My battle of Hastings
Monday, 30 November -0001

My battle of Hastings

Sam Taylor has spent all her children’s inheritance on a seaside wreck that hadn’t been sold in more than 100 years. She may need help…

Do you find yourself stopping at estate agents’ windows gazing longingly at glossy pictures of houses with immaculate interiors and even more immaculate lawns? Or evenings watching home makeover programmes where an ancient water mill with collapsed walls is transformed into a luxury dream home in just under an hour of TV time? Perhaps you have even ventured into the world of miraculous restorations yourself? In which case, dear reader, I will need your help, because I have joined the band of misguided fools who have spent all their family’s money on a woeful wreck by the sea.

I can’t pretend that it is the first time that I’ve fallen so dangerously in love with a large chunk of real estate; most of our early marriage was given over to moving. My record was announcing only three days after we had taken possession of one house that we were selling it.

Battle of Hastings

For some years Mark, my husband, struggled to keep up with the endless changes of address. He once had to call from a cricket match to ask where he was supposed to be living that evening. The removal vans had arrived just as he was chucking his whites into the back of the car that morning – I had forgotten to tell him the house had been sold.

Recently, however, things have been relatively calm on the property front. We have been in our London home for 10 years and he has been lulled into a false sense of security. But increasingly I have had itchy feet. I had also been suffering chronic holiday-home envy after my friend, Alastair Hendy, bought a derelict Tudor house in Hastings Old Town (a seven-year marathon). He then bought a double-fronted Georgian shop on the High Street and spent three years transforming it into Hendy’s Home Stores, the period details now so exact that it has become a tourist attraction.

My (our) new acquisition coincided with an inheritance following the death of my wonderful mother-in-law, my children’s doting granny, and the arrival of my 50th birthday. Fifty is a number that can have a strange effect on women. Some take up strenuous new keep-fit regimes, others have facelifts or go on chanting retreats. I found myself spending more and more hours surfing the internet, looking at houses for sale in East Sussex.

Battle of Hastings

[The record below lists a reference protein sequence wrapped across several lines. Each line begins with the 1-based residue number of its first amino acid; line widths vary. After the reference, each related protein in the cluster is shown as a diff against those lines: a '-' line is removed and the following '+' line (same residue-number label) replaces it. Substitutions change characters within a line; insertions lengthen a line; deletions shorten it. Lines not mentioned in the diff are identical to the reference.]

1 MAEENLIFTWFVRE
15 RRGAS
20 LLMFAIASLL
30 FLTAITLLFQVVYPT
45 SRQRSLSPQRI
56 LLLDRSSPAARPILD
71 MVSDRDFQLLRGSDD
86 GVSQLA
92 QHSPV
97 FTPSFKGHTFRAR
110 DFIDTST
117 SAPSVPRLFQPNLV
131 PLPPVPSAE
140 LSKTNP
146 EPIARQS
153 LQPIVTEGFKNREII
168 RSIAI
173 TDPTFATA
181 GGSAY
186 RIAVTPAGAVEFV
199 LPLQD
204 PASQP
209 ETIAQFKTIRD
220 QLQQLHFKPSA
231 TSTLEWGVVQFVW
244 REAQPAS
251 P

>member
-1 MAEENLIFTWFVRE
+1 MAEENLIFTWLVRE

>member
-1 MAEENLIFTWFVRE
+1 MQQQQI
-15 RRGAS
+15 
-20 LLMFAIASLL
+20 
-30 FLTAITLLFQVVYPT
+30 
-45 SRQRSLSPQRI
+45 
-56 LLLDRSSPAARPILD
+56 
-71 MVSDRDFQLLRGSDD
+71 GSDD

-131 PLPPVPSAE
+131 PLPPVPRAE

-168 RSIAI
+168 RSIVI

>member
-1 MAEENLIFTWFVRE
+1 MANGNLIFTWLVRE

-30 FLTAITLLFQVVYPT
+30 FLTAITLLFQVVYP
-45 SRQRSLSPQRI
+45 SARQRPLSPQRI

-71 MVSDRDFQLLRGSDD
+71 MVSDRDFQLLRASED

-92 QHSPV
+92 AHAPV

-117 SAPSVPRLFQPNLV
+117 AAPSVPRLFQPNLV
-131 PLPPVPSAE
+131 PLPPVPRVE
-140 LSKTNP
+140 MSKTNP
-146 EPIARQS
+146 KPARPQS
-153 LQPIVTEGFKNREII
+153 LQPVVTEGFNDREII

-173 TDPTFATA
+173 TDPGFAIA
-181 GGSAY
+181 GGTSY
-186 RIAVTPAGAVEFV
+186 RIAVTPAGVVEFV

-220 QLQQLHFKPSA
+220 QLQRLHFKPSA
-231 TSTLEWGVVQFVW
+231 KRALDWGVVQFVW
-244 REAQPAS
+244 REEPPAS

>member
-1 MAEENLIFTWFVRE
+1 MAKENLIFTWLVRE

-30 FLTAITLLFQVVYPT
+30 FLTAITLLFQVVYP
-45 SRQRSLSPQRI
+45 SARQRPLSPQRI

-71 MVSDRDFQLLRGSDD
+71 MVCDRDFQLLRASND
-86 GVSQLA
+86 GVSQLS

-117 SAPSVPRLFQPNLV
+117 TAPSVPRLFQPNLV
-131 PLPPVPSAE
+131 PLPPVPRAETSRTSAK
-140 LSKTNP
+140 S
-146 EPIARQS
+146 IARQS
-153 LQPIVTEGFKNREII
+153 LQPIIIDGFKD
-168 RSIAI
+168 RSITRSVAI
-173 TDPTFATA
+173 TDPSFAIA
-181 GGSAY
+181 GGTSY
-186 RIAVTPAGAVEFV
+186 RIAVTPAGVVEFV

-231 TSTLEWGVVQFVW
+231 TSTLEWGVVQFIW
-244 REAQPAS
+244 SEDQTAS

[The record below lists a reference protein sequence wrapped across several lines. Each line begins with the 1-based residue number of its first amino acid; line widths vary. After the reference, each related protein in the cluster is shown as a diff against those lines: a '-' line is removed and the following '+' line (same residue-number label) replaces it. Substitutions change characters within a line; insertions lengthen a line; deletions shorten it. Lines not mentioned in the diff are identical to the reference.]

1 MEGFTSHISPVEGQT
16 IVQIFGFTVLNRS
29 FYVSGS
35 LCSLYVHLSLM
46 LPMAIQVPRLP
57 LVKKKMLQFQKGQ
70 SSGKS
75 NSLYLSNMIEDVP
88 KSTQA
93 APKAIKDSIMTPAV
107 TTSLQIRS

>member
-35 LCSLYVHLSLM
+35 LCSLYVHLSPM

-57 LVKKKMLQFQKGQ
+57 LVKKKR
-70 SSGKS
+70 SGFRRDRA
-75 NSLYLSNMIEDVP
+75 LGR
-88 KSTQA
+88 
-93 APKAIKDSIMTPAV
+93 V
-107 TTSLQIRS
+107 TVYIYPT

Occasionally, I would nip down and view several in one day, Alastair encouraging me to leave my price bracket at the door. And then it happened. I spotted ‘The One’: Rock House, Hastings.

The sales blurb said it all: An early 19th-century detached house of historical note affording potential for a unique restoration project. First time offered to the market in almost a century.

I texted Mark – for some reason he was sailing round Gibraltar at the time. ‘Good news. Have found dream house. Bad news, double the budget. Haven’t bought it yet. Ha ha ha.’ His reply came two days later. ‘Very funny. DO NOT BUY.’ By then we were already sunk.

After a tense, tearful stand-off with Alastair after the first viewing – he already had two places in Hastings and had to let me have at least one – we were back two days later to seal the deal.

It hadn’t been sold in over 100 years. It has no heating or windows to speak of, an electrical system that was condemned, and a balcony with a Danger sign attached. The garden room had been wonkily converted into a garage, possibly the only one in England with a stone fireplace and Georgian panelling. And the kitchen consists of a tiny 1940s oven and a sink with a cold tap. But it does have sea views. And I am besotted. Mark, meanwhile, has taken to staring blankly at the wall.

I recently told the writer Anthony Horowitz about my Hastings invasion (he did write Foyle’s War after all). He said: ‘Death or divorce?’ He was referring, I suspect, to how I had come by the funds. But equally, he may also have been making a pronouncement about the possible perils ahead.

Next week: Where’s the bathroom?

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